Unpaid Work (Census 96) 1996
A full list of the definitions and terms used in the 1996 Census of Population and Dwellings is contained in the report An Introduction to the Census of Population and Dwellings. Refer to Statistics New Zealand for a complete list of concepts, definitions and classifications.
Access to a telephone
Area of usual residence
Available for work
Census night address
Cigarette smoking behaviour
Country of birth
De facto marriage
De facto population
Duration of residence in New Zealand
Highest school qualification
Hours of unpaid work outside the home
Hours worked in employment
Household characteristics is a general term referring to the nature of a household including: number of household members, household composition, number and age of children in the household and total household income.
Income (total income)
Inlets and harbours, oceanic waters and islands
Job search methods
Labour force participation rate
Labour force status
Looked for paid work
Main means of travel to work
Marital status is a person's reported status with respect to the marriage laws or customs of the country. There are two types of marital status: legal marital status and social marital status.
Legal marital status is a person's reported status with respect to registered marriage. A person's legal marital status can be legally married for the first time, remarried, separated, divorced, widowed, or never married.
Social marital status is a person's reported status with respect to partnership. A person’s social marital status can be partnered or non-partnered.
Means of cooking in a dwelling
Means of heating dwelling
Means of water heating in a dwelling
Number of children
Number of inmates or guest occupants
Number of occupants
Number of occupants refers to the number of people residing in a dwelling on census night.
Number of rooms/bedrooms
Overseas visitor population
A partner is a person to whom another person is legally married or with whom they are living in a defacto relationship.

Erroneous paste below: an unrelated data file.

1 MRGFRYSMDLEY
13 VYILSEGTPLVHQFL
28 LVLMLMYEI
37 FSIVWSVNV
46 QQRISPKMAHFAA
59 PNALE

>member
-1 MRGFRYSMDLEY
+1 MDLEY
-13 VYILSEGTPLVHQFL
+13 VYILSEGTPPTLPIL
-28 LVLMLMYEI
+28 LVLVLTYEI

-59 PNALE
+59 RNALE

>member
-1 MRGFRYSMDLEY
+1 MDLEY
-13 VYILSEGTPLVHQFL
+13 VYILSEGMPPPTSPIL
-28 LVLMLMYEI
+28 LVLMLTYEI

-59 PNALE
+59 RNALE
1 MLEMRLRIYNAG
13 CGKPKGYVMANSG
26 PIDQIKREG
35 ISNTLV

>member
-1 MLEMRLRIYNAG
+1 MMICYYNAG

Permanent private dwelling
Place of residence
Population resident in New Zealand
Population usually resident in area
Post school qualifications
Sector of landlord
Status in employment
Temporarily absent (household and family statistics)
Temporary private dwelling
Tenure of dwelling
There is a total of 74 territorial authorities (including 15 cities and 59 districts). The boundaries of territorial authorities are defined according to "community of interest" considerations (including the relevance of the community components to each other and the ability of the unit to efficiently service its community).
Total fertility rate
Total household income
Unemployed and seeking work
A person's usual residence is the address of the dwelling or place where the person considers himself or herself to live except in the specific cases listed below:
· A person from another country who has lived, or intends to live, in New Zealand for 12 months or more is considered to usually reside at his or her address in New Zealand.
· People who board at another residence to attend primary or secondary school, and return to their parents' or guardians' home for the holidays, are considered to usually reside at the address of their parent(s) or guardian(s). Post-secondary students are considered to usually reside at the address where they live while studying.
· People who are in a rest home, hospital, prison or other institution, are considered to usually reside where they consider themselves to live.
· A person whose home is on any ship, boat or vessel permanently located in any harbour is considered to usually reside at the wharf or landing place (or main wharf or landing place) of the harbour.
· People who spend time residing at more than one residence are recorded as usually resident where they consider themselves to live. Children in joint custody are considered to usually reside at the place where they spend most nights, or if they spend equal amounts of time at each residence, they usually reside at the place where they are on census night.
People of no fixed abode are considered to have no usual residence.
Usual residence five years ago
Year of arrival in New Zealand
Years lived at usual residence